Reducing the dollar impact of medical liability would start to address some of those costs. Tort reform would give providers a defined worst-case scenario for liability, and would reduce the sue-the-bastards incentive for patients (and their lawyers) who don’t get the outcome they want from treatment. There are no guarantees in medicine, other than that there are no guarantees in medicine. Patients who are harmed by doctors that are unfit to practice wouldn’t be left without recourse, but the dollar amount of settlements would be capped.
Now, on to my really controversial suggestion: severing the link between health insurance and employment. Employer-paid health insurance benefits weren’t common in the US until World War II, when stiff wage controls made defense plants and other employers get creative to attract and keep good employees. They came up with offering to pay for workers’ health insurance. Thus was employer-sponsored group health insurance born, and the individual health insurance market stamped with an expiration date.
If you’re selling something, wouldn’t you rather package and sell it to as large a group as possible? Insurers, helped along by federal labor laws, have had a great revenue model: sell to large employers, keeping their annual premium-per-employee at an acceptable level because of the size of the risk pool. Cherry-pick the individual market, and put a high price tag on coverage for individuals who look like they might get sick – like women.
I’m actually quite pleased with one of the provisions in the health care reform bill fines employers with 50 or more employees $2,000 for each worker if they don’t provide health benefits. Why? Because the largest US employers – Walmart 1,000,000+ US employees, Verizon 200,000+, UPS 350,000+ in the US, to name a few – will look at that figure, do the math, and discover that the fine will save them money.
Again, for the math challenged: 1,000,000 employees would cost Walmart $2Billion-with-a-b in fines. Sounds like a whacking huge amount of money…until you calculate the cost health insurance benefits for those 1,000,000 employees using the average premium, which runs between $4,000 (single coverage) and $10,000 (family) per year. The fine would save Walmart $4-10Billion a year. They could even offer their employees help buying coverage, and still save some serious money.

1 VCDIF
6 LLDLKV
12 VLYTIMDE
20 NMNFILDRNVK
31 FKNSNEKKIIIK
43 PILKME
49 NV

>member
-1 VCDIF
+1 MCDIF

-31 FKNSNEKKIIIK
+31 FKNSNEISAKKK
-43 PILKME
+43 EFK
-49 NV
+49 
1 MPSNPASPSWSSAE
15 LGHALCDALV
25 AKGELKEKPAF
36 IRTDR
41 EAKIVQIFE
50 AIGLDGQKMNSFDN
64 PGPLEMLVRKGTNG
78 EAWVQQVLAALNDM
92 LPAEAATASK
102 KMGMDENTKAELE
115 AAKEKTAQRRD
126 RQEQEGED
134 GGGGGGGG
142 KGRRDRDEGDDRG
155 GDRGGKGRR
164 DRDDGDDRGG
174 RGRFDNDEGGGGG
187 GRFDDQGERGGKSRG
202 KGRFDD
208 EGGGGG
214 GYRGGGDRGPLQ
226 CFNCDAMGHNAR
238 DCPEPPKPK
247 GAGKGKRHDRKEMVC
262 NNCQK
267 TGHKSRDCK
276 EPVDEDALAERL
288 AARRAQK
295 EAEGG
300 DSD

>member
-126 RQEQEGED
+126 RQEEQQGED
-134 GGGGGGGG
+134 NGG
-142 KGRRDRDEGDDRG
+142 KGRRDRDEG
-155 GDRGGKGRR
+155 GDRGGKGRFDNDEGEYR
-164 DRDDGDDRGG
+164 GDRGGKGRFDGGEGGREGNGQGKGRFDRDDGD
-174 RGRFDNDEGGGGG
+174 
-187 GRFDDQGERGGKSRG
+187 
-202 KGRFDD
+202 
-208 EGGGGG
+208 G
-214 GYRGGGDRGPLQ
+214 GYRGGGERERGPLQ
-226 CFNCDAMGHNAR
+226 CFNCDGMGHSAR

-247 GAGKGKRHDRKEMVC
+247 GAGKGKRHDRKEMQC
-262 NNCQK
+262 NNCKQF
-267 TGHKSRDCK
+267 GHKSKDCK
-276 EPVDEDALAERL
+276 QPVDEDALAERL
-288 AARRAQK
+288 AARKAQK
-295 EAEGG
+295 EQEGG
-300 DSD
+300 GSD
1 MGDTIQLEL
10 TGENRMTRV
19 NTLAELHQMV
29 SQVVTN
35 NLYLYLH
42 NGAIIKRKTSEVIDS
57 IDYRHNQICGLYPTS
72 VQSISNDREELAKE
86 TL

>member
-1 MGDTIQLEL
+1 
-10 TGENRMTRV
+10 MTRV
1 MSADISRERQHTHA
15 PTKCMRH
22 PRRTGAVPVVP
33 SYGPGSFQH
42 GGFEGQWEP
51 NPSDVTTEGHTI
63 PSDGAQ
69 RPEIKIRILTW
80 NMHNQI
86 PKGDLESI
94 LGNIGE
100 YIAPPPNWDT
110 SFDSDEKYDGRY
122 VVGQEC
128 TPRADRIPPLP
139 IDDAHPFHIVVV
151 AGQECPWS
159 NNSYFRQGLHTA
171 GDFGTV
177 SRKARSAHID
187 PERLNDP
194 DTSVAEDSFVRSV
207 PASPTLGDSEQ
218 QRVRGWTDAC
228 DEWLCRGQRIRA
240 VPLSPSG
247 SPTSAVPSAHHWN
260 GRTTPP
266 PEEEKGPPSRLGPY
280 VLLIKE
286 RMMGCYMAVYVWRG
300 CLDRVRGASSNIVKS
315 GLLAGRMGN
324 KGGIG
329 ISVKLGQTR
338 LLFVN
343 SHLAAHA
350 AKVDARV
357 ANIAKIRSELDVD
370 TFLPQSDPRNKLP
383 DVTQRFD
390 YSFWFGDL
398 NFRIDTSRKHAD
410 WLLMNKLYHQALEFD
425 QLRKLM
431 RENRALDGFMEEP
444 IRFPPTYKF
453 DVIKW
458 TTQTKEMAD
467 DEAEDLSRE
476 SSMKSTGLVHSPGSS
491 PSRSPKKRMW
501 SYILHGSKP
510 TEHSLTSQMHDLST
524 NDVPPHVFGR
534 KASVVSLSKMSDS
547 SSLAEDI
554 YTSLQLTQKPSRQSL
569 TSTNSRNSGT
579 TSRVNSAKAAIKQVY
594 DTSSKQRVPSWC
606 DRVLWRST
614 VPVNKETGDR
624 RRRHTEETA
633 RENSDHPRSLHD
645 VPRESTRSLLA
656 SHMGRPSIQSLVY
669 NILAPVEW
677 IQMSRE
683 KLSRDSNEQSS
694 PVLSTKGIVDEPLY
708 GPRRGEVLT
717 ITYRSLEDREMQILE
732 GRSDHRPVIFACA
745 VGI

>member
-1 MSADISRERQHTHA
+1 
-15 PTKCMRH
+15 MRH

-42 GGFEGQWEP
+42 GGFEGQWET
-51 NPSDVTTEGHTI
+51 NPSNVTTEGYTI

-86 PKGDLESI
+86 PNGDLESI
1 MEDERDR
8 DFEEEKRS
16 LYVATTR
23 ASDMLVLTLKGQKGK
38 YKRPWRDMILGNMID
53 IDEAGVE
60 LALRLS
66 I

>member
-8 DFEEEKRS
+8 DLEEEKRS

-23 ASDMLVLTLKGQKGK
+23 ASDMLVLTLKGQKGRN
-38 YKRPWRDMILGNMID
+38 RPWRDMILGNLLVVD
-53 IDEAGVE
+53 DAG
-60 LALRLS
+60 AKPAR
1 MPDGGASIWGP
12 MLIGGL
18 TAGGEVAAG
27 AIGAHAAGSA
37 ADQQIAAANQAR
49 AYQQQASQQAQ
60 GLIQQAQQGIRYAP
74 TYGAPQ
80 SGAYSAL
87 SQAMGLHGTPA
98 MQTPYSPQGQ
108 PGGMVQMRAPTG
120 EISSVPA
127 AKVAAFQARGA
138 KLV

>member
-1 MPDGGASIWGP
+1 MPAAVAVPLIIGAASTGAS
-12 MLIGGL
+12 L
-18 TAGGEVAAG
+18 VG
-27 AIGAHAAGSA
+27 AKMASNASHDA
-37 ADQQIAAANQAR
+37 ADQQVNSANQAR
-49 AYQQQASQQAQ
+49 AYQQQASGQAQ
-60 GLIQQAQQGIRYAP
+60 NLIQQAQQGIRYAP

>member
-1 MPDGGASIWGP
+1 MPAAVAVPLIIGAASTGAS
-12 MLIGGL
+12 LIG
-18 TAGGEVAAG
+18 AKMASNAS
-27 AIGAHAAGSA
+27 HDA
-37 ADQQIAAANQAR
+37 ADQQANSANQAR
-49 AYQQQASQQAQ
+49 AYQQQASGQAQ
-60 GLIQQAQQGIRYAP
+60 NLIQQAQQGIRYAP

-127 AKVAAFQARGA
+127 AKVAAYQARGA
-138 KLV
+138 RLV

And break the tie between group coverage and employment.
What would happen then? I think the American people can get together and drive the market as one big coast-to-coast group, using consumer-driven health plans** (CDHPs) combined with health savings accounts (HSAs). I believe that one of the causes of the healthcare cost conundrum in the US is the passive attitude most Americans have about their health, and healthcare. Decades of coverage paid for with “other people’s money” (employer-sponsored plans) have turned us into a nation of mindless medical consumers. We want cutting-edge care, we want second, even third, opinions, we bitch about $100 co-pays, we want to never have a bad outcome. Oh, and by the way, we don’t want to pay for it.
CDHPs would help make us mindful again: about the costs of healthcare, about the impact of our choices and behavior on our health, about how to get the most value for our healthcare dollar. A consumer-driven plan – also called a high-deductible plan – has a lower premium than traditional PPO or HMO plans due to that higher deductible. It also has no co-pays. You pay for care until you max out your annual deductible – between $1,000 and $5,000 per year – and are fully covered after that. Some CDHPs cover preventive and screening care, like annual physicals and mammograms, outside the deductible.
To be truly effective, CDHPs must be tied to HSAs, both to help consumers pay their deductible costs and to encourage them to save money for future healthcare costs. Making HSA contributions with pre-tax money makes HSAs “IRAs for healthcare,” with tax penalties for non-healthcare withdrawals. Since consumers – patients – will be paying for healthcare out of their HSAs, they’ll have an incentive to both ask what a procedure or prescription costs, and to ask questions about the cost of treatment options.
We’re a consumer nation. We shop for deals on flat screen TVs, cars, iPods, and breakfast cereals. Isn’t it time we did the same thing for prescriptions and hospital costs? I for one would jump at the chance to enroll in a CHDP – unfortunately, they’re not offered to individuals in the state where I live.
Don’t get me started on state insurance commissions…
*  I no longer subscribe to this idea – not that tort reform is a terrible idea, just don’t think it would help move the needle, or the mind-set, of what I call dinosaur docs (MDs over 60 years old who have “we’ve always done it this way” syndrome)
**  CDHPs have proved to be a trash fire, since too few employers have elected to fund HSAs, and individuals who have bought insurance on the Affordable Care Act exchanges have found that CDHPs are basically just catastrophic care coverage. Their out of pocket expenses are high enough that many are now foregoing care rather than seeking medical care and paying out of pocket until their deductible is met.